Author's School

Graduate School of Arts & Sciences

Author's Department/Program

Biology and Biomedical Sciences: Molecular Genetics and Genomics


English (en)

Date of Award

Summer 9-1-2014

Degree Type


Degree Name

Doctor of Philosophy (PhD)

Chair and Committee

Robi D Mitra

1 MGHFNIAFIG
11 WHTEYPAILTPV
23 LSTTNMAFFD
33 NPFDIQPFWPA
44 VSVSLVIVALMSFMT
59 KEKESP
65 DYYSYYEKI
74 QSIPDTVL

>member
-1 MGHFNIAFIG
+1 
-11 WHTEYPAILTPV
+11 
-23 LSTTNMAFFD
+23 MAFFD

DNA methylation is a mechanism for long-term transcriptional regulation and is required for normal cellular differentiation. Failure to properly establish or maintain DNA methylation patterns leads to cell dysfunction and diseases such as cancer and neurological disorders. The goal of this thesis is to understand the role of DNA methylation in oncological cellular transformation and in normal development. To achieve this goal, I have developed a novel method for mapping genome-wide DNA methylation patterns and have applied the method to gonadectomy-induced adrenocortical neoplasms and to maturing motor neurons. The novel method, called Laser Capture Microdissected-Reduced Representation Bisulfite Sequencing (LCM-RRBS), accurately and reproducibly profiles genome-wide methylation of DNA extracted from microdissected fresh frozen or formalin-fixed paraffin-embedded tissue samples. Using this method, I find that significant DNA methylation changes, associated with attendant expression changes, occur in transformed adrenocortical cells. My work has also uncovered significant DNA methylation configuration in maturing motor neurons associated with dramatic expression changes. I show that demethylated regions are enriched for known neuron-specific transcription factor binding sites and that genetic disruption of the active demethylation machinery significantly inhibits motor neuron differentiation and maturation. Together, these experiments demonstrate that DNA methylation plays a role in the transformation of normal cells to cancer cells and that DNA methylation is critical to proper motor neuron formation. I conclude that aberrant DNA methylation controls gene expression in gonadectomy-induced adrenocortical neoplasms and that neuron-specific transcription factors could recruit demethylating enzymes to regions that lose DNA methylation in motor neurons upon maturation.


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